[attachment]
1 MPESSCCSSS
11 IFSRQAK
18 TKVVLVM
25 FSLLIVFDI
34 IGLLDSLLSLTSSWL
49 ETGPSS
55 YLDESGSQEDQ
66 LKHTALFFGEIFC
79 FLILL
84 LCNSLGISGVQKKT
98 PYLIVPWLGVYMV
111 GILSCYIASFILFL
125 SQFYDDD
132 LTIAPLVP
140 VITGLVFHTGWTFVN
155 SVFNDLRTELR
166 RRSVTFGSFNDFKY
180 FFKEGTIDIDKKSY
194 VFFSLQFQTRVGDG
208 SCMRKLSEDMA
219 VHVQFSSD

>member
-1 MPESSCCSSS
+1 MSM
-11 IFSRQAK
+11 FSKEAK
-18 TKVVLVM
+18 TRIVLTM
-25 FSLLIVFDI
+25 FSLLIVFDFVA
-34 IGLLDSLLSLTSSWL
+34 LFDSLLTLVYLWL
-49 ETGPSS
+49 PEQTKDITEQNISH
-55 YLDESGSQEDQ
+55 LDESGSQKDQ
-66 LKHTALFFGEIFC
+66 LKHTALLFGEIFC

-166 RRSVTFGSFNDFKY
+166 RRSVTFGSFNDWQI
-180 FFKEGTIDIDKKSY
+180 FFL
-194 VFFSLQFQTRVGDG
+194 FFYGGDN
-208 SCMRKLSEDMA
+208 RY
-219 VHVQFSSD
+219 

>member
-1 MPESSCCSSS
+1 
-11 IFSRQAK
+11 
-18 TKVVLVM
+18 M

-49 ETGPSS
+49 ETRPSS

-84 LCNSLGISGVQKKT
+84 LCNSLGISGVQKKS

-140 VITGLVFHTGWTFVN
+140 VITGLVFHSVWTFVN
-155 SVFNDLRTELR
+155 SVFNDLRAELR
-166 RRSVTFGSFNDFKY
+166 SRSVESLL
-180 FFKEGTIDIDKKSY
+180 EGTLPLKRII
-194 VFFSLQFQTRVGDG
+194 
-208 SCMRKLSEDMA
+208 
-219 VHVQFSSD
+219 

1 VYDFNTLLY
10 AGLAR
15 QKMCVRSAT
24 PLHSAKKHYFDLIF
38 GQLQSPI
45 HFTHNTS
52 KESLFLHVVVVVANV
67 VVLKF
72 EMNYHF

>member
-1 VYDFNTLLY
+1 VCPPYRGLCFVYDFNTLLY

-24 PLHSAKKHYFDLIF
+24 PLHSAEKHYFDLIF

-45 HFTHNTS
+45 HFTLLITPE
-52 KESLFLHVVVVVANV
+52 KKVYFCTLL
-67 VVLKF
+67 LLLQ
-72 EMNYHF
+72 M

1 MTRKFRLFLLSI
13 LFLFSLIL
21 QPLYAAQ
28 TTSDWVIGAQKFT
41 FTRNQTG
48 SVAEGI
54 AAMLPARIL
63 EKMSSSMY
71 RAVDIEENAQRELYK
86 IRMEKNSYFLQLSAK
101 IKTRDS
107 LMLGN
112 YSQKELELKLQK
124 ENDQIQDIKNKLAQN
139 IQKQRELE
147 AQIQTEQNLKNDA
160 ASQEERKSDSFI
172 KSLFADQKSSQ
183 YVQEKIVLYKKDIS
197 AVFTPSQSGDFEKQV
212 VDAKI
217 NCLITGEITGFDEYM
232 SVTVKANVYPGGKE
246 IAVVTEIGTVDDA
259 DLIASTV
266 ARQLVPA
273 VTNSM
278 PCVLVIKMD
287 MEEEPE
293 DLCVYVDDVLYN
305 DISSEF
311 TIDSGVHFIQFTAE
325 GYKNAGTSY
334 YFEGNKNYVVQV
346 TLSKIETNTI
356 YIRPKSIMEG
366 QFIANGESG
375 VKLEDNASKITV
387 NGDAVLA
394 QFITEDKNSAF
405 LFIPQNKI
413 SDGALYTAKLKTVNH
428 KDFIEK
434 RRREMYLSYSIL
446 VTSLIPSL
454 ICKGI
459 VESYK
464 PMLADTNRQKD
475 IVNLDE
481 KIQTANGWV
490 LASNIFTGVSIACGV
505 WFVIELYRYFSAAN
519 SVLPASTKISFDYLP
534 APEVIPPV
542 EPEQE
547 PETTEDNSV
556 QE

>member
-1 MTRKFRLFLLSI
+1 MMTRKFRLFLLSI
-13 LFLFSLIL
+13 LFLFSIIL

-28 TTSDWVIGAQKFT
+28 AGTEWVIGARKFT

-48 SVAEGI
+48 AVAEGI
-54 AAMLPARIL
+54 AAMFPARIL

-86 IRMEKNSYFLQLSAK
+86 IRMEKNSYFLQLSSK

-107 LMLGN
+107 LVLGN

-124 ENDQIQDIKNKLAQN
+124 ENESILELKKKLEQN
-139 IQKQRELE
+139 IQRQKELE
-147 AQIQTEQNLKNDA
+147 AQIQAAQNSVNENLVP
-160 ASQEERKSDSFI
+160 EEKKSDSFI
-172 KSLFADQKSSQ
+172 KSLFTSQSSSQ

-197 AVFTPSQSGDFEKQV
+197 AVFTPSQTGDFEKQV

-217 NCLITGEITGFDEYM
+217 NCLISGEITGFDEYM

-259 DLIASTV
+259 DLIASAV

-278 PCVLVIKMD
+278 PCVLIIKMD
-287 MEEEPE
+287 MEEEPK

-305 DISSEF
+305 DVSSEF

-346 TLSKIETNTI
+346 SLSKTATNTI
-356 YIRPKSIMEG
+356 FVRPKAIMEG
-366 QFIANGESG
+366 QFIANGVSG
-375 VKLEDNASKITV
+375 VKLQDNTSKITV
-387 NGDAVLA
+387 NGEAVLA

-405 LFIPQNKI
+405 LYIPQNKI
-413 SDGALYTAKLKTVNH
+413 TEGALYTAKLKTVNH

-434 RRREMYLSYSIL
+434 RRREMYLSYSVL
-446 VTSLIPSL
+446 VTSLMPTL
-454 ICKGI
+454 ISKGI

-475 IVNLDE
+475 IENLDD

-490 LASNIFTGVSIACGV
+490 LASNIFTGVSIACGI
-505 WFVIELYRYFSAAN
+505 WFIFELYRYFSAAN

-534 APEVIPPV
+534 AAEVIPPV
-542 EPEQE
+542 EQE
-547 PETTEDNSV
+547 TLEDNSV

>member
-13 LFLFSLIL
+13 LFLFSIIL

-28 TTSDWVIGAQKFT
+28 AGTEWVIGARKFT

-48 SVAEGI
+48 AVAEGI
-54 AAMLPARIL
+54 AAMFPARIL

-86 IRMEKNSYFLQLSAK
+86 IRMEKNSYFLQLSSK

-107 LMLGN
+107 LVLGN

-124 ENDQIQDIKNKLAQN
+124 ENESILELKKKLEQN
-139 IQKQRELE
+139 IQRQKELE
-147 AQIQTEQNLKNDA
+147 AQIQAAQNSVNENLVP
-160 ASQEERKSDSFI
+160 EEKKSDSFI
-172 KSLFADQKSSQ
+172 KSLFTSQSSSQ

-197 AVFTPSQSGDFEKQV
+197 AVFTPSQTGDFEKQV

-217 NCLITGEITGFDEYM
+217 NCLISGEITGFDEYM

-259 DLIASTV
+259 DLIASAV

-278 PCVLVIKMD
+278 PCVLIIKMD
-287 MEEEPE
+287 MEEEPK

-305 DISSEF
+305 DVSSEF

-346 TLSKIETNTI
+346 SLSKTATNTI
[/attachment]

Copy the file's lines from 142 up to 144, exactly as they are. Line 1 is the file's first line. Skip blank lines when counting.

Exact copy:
459 VESYK
464 PMLADTNRQKD
475 IVNLDE